Detailed and concise dissection directions, updated valuable information and extraordinary illustrations make The Dissection of Vertebrates, 3rd Edition the new ideal manual for students in comparative vertebrate anatomy, as well as a superb reference for vertebrate and functional morphology, vertebrate paleontology, and advanced level vertebrate courses, such as in mammalogy, ornithology, ichthyology, and herpetology.
This newly revised edition of the most comprehensive manual available continues to offer today's more visually oriented student with a manual combining pedagogically effective text with high-quality, accurate and attractive visual references. This new edition features updated and expanded phylogenetic coverage, revisions to the illustrations and text of the lamprey, shark, perch, mudpuppy, frog, cat, pigeon, and reptile skull chapters, and new sections on amphioxus or lancelet (Branchiostoma, Cephalochodata), a sea squirt (Ciona, Urochordata), shark musculature, a gravid shark, shark embryo, cat musculature, and the sheep heart.
Using the same systematic approach within a systemic framework as the first two editions, The Dissection of Vertebrates, 3rd Edition covers several animals commonly used in providing an anatomical transition sequence. Nine animals are covered: amphioxus, sea squirt, lamprey, shark, perch, mudpuppy, frog, cat, and pigeon, plus five reptile skulls, two mammal skulls, and the sheep heart.
- Seven detailed vertebrate dissections, providing a systemic approach
- Includes carefully developed directions for dissection
- Original, high-quality award-winning illustrations
- Clear and sharp photographs
- Expanded and updated features on phylogenetic coverage
- New sections on:
- amphioxus (Cephalochordata)
- sea squirt (Urochordata)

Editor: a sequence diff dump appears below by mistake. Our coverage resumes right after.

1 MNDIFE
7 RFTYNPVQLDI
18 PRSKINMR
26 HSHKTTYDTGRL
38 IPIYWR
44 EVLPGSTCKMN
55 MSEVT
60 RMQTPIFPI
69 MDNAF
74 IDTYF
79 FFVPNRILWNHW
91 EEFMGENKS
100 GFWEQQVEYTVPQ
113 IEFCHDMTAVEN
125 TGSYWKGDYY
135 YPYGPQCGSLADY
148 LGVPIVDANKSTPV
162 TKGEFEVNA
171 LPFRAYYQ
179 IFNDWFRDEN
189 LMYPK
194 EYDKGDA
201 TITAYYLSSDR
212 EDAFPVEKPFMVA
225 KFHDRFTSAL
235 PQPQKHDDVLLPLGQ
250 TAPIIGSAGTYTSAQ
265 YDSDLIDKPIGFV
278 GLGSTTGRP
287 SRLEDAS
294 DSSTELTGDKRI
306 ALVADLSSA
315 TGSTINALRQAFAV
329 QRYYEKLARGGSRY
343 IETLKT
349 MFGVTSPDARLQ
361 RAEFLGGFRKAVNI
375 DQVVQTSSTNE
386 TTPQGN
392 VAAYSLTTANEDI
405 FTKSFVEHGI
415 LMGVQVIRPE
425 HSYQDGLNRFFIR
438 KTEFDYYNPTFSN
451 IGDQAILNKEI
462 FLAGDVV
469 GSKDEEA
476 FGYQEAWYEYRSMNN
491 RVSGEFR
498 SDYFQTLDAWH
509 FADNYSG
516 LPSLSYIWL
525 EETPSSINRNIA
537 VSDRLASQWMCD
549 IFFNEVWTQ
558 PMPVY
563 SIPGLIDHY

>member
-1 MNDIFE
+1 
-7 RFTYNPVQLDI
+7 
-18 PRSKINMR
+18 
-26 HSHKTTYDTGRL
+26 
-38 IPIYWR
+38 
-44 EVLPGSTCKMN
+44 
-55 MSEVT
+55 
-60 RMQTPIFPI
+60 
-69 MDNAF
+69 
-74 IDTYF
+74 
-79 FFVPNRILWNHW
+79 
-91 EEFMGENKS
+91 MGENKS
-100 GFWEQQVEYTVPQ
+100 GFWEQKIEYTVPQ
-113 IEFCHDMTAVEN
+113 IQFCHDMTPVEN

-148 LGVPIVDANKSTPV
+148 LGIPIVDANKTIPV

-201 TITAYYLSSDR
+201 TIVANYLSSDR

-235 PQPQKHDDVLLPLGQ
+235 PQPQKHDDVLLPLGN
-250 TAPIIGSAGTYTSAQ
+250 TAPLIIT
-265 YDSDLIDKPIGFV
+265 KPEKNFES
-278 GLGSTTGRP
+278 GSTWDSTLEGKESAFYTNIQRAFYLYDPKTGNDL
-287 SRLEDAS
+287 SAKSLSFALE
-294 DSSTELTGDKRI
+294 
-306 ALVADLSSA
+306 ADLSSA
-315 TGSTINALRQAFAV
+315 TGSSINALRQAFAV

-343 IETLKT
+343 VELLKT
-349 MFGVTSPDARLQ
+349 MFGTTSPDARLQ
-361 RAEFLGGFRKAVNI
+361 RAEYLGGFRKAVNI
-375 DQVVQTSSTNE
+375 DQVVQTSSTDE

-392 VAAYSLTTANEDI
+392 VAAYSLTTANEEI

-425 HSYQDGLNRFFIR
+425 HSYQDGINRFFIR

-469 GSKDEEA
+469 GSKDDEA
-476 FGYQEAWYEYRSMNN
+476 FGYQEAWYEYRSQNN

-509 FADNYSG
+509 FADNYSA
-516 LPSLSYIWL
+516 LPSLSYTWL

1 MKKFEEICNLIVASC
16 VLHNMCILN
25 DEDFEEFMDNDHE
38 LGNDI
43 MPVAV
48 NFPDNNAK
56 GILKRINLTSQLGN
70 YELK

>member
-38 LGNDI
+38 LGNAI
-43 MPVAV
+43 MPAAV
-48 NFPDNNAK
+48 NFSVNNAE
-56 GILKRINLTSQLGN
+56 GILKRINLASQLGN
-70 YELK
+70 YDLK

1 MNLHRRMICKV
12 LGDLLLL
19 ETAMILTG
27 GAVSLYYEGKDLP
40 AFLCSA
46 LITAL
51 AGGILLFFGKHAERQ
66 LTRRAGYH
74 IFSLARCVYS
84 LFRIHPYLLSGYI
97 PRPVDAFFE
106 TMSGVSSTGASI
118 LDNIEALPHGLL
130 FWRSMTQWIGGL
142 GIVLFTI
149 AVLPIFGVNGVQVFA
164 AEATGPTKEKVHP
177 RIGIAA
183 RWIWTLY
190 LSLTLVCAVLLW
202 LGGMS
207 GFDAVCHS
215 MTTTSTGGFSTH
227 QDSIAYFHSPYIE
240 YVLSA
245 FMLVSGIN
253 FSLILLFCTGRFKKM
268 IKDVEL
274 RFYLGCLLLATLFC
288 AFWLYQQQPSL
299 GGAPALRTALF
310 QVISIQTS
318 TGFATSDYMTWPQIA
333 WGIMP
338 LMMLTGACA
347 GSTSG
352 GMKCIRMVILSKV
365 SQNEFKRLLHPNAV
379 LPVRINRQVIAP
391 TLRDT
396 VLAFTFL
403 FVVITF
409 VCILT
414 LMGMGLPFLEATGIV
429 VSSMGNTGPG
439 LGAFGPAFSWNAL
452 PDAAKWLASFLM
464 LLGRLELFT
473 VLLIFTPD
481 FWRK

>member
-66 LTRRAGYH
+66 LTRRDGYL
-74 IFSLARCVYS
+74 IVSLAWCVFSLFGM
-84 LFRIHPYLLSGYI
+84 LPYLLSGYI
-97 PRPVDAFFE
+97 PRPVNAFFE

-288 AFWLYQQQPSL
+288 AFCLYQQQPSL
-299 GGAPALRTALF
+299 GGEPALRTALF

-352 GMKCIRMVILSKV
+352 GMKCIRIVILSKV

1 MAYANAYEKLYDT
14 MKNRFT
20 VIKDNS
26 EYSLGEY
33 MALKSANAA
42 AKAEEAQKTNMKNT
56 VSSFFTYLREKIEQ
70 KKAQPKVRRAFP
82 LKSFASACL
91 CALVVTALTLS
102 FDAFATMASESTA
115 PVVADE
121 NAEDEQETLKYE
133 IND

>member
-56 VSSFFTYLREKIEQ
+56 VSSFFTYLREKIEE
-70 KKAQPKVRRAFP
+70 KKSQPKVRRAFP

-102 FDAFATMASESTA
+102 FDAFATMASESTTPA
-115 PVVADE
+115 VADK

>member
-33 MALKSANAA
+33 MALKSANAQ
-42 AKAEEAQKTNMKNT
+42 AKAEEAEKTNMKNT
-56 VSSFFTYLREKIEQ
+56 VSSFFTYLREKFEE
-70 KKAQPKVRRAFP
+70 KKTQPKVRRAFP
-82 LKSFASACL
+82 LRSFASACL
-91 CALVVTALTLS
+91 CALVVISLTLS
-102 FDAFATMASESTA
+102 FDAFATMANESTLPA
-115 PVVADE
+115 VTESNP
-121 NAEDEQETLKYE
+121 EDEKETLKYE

- shark musculature
- gravid shark
- shark embryo
- cat musculature
- sheep heart
Gerardo De Iuliis, PhD, received his doctorate from the Department of Zoology, University of Toronto, in 1996, with specialization in Vertebrate Paleontology and Comparative Vertebrate Anatomy. He currently teaches two courses, Comparative Vertebrate Anatomy and Vertebrate Paleontology: Major Transitions in Vertebrate History, at the Department of Ecology and Evolutionary Biology, University of Toronto, and Human Anatomy and Physiology at George Brown College (Toronto), and is a Research Associate at the Royal Ontario Museum (Toronto). His primary research interests include the systematics and paleobiology of xenarthrans, particularly of fossil sloths. He has published numerous articles on fossil sloths, as well as on fossil cingulates and lungfish, among other vertebrate groups.
Dino Pulerá, MScBMC, CMI, was the first recipient of the John J. Lanzendorf PaleoArt Award from the Society of Vertebrate Paleontology for best paleontological technical illustration in 2010. He received his Bachelor of Science in Zoology and his Masters of Science in Biomedical Communications at the University of Toronto. After completing his graduate studies, he spent the first part of his career creating visuals for textbook publications. The second half of his career has been spent working for a medical legal studio as an associate art director and medical illustrator. Dino also operates his own freelance business, specializing in animal anatomy and vertebrate paleontology. His work has won numerous awards and has been displayed in many international exhibitions. He is recognized as a Certified Medical Illustrator (CMI) by The Board of Certification of Medical Illustrators.